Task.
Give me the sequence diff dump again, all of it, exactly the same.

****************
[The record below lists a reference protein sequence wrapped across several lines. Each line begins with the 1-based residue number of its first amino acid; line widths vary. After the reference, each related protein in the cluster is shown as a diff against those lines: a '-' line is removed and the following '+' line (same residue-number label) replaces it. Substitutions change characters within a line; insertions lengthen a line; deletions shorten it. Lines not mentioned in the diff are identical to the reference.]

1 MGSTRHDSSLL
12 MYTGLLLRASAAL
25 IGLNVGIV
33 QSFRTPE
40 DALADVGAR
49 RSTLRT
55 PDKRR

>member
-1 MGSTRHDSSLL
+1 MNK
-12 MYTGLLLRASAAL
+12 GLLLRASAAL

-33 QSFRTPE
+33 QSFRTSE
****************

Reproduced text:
[The record below lists a reference protein sequence wrapped across several lines. Each line begins with the 1-based residue number of its first amino acid; line widths vary. After the reference, each related protein in the cluster is shown as a diff against those lines: a '-' line is removed and the following '+' line (same residue-number label) replaces it. Substitutions change characters within a line; insertions lengthen a line; deletions shorten it. Lines not mentioned in the diff are identical to the reference.]

1 MGSTRHDSSLL
12 MYTGLLLRASAAL
25 IGLNVGIV
33 QSFRTPE
40 DALADVGAR
49 RSTLRT
55 PDKRR

>member
-1 MGSTRHDSSLL
+1 MNK
-12 MYTGLLLRASAAL
+12 GLLLRASAAL

-33 QSFRTPE
+33 QSFRTSE